Erasing Hell by Francis Chan and Preston Sprinkle

erasing-hell-chan-sprinkleI purchased Erasing Hell at AudioFeed Festival because I heard Preston Sprinkle speaking and I really liked the humble way he approached the topic; it was only later that I realized this was the same book by Francis Chan that my friend Sam had recommended I read as a response to Rob Bell’s Love Wins (which I blogged too many words about starting here).

This book also explores what the Bible says about hell, and it’s an almost-rebuttal to the almost-universalism of Bell’s book (while many other writers are also quoted, Bell gets the most attention by far). It’s a fairly small book, and there are really only a few key theological and historical points that it adds to the discussion, although they are pretty big ones.

For example, Bell argues that the word Jesus used for hell (gehenna) really referred to the town garbage dump as part of his overall questioning of the traditional conception of a literal afterlife hell. Chan and Sprinkle argue that this doesn’t make sense in the context of all of the times Jesus used the word, that it doesn’t make sense the way other Jewish writers of the era used the word, and (here’s the kicker) that there is no archaeological evidence that there was ever a town garbage dump and the entire idea for that came from a commentary a thousand years later from the Middle Ages!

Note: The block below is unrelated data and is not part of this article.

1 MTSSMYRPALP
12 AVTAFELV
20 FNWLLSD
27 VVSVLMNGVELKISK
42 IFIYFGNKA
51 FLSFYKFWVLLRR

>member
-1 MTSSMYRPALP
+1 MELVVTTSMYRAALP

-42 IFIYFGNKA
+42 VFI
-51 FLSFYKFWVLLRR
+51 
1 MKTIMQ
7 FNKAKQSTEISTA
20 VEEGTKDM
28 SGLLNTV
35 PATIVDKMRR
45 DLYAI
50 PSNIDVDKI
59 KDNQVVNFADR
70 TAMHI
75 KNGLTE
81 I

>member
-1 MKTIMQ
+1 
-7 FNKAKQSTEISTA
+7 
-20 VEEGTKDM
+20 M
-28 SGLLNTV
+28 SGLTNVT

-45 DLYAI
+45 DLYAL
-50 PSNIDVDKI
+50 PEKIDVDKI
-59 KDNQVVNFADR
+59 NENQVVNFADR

The book also looked at other ancient documents and tried to paint a picture of the first century Jewish beliefs about hell, arguing that Jesus blatantly challenged many other Jewish paradigms about things like divorce or wealth or the Sabbath but didn’t really say anything to challenge the existing paradigms about hell involving torture and eternity but in fact said things that seemed to pretty much confirm them. At the same time, the book acknowledges the ambiguity of many verses with a lot of grace.

The book is also deeply baked with a humble attitude of “Man, if this stuff is true, it’s heavy stuff that should seriously affect our lives and interactions with other people!” whereas I felt like Bell’s book was more baked with an attitude of “Man, if this stuff is true, it sure doesn’t sound like good news to me!” Yet I suppose those are both honest, valid reactions and there is room for both in the apparent tension between God’s love and mercy and his justice and sovereignty. Overall, I think you should read both books if you’re interested in getting a balanced view of the main Christian doctrines about hell and the afterlife and the ongoing discussion about it all.